Mother speaks out in support of health campaign

Jan Casson, who was diagnosed with breast cancer, is backing Balance's campaign linking the disease to alcohol.
Jan Casson, who was diagnosed with breast cancer, is backing Balance's campaign linking the disease to alcohol.

A mother who faced up to breast cancer is backing a new campaign highlighting the links between alcohol and seven types of cancer.

Jan Casson, currently in remission from the disease, is supporting Balance’s campaign raising awareness that even relatively low levels of drinking alcohol can increase the risk of cancer.

Drinking alcohol increases the risk of at least seven different types of cancer, including cancers of the mouth and throat, bowel and breast cancer in women.

Most recent data shows that 27 per cent of all new cancer cases registered in the north east – some 4,200 per year – were made up of these cancer types.

Jan, 58, from Wallsend, is the fourth member of her family to be diagnosed with breast cancer, and saw her mum and sister battle the disease before being diagnosed herself in 2012.

She said: “My mum was diagnosed with breast cancer in her early 40s and passed away at 52, when I was just 23.

“Years later my sister was diagnosed and I supported her through her treatment before she also passed away. Because of that, it was always in my head that breast cancer could come knocking at my door.

“Because the disease had been part of my life for such a long time, I didn’t have that feeling of shock that many people go through when they’re diagnosed.

“Instead, I had a game plan in my head. I knew I wanted a mastectomy and that I wanted the cancer taking away.”

Jan, who has run the London Marathon and Great North Run to raise money in aid of breast cancer charities, underwent a mastectomy and immediate reconstruction at Newcastle’s Royal Victoria Infirmary. Her surgery was followed by an intensive course of chemotherapy.

The gruelling treatment took its toll on Jan’s health, leaving her physically exhausted and affecting the use of her of legs.

Jan added: “The chemotherapy was just horrible. I lost my hair, but that was the least of my worries compared to the pains in my legs and joints, which were just unbearable.

“I couldn’t even walk around the local park, let alone run for charity. But I’m not someone who will let something like this beat me, and I pushed myself through.”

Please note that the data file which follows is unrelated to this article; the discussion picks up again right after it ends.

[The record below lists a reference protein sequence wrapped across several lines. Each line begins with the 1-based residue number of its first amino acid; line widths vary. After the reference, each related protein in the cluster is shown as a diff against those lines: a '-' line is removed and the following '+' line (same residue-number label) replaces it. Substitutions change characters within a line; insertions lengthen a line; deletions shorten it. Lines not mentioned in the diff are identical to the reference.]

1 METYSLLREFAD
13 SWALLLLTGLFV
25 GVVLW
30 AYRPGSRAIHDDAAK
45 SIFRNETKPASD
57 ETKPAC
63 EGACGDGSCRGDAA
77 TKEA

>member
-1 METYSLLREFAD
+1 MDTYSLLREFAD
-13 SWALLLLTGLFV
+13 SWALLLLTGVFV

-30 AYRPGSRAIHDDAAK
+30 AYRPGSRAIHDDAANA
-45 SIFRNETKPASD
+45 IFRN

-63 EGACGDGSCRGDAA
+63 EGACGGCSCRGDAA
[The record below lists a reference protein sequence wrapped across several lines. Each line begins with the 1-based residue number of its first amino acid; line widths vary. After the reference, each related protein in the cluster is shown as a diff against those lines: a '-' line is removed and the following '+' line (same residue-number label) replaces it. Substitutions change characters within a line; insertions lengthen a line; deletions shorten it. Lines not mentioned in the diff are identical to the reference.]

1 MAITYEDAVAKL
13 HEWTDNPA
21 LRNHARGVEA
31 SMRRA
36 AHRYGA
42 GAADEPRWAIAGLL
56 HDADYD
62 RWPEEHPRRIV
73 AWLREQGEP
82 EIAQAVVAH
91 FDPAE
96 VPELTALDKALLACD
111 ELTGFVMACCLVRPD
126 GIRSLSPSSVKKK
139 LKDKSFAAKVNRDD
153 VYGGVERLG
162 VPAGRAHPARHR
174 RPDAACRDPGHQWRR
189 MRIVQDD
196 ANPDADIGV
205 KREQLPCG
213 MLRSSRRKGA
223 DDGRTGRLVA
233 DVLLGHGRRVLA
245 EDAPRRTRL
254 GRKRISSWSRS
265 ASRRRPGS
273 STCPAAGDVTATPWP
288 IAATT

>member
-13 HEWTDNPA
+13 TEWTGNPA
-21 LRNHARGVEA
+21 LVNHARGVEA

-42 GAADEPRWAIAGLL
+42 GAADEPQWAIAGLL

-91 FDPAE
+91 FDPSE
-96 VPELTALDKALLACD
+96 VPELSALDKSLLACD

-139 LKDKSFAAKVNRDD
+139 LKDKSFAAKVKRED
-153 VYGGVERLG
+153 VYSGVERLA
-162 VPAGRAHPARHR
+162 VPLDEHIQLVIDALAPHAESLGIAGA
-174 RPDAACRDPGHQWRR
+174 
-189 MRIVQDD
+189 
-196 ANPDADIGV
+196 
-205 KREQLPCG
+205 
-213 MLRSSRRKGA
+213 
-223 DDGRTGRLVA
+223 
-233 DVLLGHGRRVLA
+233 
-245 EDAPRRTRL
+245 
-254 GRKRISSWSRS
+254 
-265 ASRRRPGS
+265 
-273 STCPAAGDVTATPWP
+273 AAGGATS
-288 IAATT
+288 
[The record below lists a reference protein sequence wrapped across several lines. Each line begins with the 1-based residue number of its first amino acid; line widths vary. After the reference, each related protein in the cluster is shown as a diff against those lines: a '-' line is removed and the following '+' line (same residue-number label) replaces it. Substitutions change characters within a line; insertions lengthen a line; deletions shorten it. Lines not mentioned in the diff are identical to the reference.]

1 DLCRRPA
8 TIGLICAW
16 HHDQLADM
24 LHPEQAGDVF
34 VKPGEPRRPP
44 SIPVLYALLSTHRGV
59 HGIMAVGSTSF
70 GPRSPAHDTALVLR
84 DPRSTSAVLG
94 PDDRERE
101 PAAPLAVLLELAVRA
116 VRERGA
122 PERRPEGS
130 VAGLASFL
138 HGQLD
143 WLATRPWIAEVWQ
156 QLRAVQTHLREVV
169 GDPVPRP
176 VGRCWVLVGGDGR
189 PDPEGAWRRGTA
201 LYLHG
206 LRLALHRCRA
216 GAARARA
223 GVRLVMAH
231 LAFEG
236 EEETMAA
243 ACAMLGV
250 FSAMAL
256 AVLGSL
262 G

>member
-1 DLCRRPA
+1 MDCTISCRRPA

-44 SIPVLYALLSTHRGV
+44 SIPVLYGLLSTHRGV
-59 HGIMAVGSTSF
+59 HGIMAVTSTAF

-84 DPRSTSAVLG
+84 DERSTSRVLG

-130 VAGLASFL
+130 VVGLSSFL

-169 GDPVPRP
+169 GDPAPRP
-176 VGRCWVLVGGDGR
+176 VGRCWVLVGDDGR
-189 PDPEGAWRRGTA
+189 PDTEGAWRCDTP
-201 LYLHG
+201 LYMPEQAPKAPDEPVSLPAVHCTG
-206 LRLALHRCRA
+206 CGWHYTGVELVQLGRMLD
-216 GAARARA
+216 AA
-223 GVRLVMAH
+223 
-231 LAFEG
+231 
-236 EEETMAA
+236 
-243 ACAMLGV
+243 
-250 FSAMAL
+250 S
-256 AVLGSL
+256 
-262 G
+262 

Jan, who currently has no signs of the disease, continues to be an active fundraiser for charity Breast Cancer Now through her group Pink on the Tyne, and has a positive outlook on what the future holds, vowing to make the most of every opportunity and look after her health in every way she can, including cutting out alcohol.

Prior to diagnosis, Jan was a light, social drinker who would enjoy the occasional drink with friends, but since her diagnosis she has given up altogether.

Jan said: “At the time I was diagnosed, I didn’t know about the links between alcohol and breast cancer, but before I started my chemotherapy I knew I wanted to give my body the best possible chance and, for me, that meant giving up alcohol altogether.

“Even though I think that my breast cancer is genetic, I don’t ever even want to have one drink.

“Knowing what I know, I just don’t want to take the risk. If the cancer comes back, I want to be able to say to myself that I’ve done the very best I can to safeguard my health.

“That’s why this Balance campaign is so important. It struck a chord with me as it’s not about telling women to never drink again, it’s about making people aware of this link between alcohol and cancer and providing them with the information so they can make the decision that’s right for them and their health.

“If just one person survives because of me speaking out about what I’ve been through, then everything will have been worth it.”

Colin Shevills, director of Balance, said: “There are many things in life we have no control over, yet we can do something about how much we choose to drink. Our campaign is about making people aware that cutting back on alcohol is one of the few things we can do to lower our risk of cancer.

“People have a right to know that there are very real health risks associated with alcohol, including at least seven types of cancer and over 60 other medical conditions. It’s only by getting this message out that people can then make an informed choice about how much they choose to drink.”